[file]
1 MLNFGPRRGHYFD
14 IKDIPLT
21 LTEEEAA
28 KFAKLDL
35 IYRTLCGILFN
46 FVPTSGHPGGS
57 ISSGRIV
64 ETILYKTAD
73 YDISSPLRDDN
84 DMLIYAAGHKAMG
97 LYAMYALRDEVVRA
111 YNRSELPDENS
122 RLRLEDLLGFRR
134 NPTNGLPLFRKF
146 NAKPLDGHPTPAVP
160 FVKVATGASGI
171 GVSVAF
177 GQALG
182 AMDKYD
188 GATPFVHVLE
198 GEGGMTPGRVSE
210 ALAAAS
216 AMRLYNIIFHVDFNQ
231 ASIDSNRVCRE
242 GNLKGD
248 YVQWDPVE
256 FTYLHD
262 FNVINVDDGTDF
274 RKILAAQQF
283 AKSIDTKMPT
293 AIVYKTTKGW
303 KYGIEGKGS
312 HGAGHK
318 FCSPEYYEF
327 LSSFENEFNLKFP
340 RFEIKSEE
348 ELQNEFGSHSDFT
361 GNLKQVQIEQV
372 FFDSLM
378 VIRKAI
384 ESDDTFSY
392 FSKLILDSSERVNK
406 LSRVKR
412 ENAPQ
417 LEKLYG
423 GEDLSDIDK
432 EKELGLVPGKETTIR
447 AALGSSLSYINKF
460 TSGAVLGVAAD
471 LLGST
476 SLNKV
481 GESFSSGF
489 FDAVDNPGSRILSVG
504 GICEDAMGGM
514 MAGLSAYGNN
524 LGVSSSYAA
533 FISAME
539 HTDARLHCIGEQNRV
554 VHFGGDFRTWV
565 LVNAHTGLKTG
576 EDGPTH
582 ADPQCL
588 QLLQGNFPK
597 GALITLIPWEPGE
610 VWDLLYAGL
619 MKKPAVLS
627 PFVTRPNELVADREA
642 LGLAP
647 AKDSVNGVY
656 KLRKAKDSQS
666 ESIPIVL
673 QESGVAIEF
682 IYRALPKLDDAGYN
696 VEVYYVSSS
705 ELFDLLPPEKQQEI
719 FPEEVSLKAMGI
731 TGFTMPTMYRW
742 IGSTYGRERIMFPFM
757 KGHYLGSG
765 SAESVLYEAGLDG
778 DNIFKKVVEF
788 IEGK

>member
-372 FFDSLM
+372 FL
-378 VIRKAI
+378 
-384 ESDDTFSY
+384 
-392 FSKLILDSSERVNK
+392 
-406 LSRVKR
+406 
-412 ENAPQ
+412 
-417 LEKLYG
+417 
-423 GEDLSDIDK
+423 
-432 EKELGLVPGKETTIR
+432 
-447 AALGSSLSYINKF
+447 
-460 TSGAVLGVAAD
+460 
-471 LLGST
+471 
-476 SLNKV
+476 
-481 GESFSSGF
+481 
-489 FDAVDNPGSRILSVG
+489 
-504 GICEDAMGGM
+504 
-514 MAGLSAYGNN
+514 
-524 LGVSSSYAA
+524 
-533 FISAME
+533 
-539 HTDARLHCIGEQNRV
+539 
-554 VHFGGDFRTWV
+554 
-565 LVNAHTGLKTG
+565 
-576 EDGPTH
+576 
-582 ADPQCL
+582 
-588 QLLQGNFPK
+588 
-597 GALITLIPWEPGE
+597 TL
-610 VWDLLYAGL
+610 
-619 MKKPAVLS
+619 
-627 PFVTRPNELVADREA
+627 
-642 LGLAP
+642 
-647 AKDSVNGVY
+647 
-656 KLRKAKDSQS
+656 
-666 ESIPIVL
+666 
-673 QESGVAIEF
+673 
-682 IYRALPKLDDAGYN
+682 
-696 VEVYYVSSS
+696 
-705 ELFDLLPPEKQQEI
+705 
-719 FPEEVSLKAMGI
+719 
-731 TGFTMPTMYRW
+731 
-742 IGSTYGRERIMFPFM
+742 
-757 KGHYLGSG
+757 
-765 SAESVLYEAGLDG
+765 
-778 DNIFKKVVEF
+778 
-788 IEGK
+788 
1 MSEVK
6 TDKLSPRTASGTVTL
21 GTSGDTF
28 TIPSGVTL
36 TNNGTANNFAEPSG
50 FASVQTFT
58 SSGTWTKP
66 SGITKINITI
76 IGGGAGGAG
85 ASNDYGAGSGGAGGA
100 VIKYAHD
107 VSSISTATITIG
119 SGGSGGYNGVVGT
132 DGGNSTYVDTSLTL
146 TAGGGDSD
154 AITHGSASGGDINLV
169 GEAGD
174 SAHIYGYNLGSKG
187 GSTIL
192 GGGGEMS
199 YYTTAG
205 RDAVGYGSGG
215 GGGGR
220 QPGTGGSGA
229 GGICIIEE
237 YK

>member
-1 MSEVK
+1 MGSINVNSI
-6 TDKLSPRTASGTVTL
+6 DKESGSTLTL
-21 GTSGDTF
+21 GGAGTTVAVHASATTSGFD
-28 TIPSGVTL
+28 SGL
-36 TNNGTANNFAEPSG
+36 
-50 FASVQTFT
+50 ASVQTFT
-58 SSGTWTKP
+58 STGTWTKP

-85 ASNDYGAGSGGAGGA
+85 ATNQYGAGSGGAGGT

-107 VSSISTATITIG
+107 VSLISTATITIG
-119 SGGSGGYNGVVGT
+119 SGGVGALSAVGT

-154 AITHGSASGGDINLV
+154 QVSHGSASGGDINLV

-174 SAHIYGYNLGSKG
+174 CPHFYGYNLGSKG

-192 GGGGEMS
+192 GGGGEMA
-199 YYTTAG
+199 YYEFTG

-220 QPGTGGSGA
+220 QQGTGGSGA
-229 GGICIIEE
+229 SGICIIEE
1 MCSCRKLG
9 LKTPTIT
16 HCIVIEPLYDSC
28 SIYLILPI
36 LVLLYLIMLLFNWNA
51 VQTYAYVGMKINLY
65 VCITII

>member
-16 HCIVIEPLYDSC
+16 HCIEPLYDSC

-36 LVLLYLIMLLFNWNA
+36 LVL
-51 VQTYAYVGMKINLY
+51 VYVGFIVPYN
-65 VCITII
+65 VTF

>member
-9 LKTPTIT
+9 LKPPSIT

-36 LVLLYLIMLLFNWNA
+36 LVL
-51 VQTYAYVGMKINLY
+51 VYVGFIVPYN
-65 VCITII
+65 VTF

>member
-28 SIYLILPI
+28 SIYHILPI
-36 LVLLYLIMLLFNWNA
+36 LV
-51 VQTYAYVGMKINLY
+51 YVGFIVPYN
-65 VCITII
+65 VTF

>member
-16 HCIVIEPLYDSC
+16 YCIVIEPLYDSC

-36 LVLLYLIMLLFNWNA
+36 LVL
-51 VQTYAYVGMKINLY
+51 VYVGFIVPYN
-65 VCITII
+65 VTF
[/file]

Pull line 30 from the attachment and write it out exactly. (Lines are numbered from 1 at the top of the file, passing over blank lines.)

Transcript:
283 AKSIDTKMPT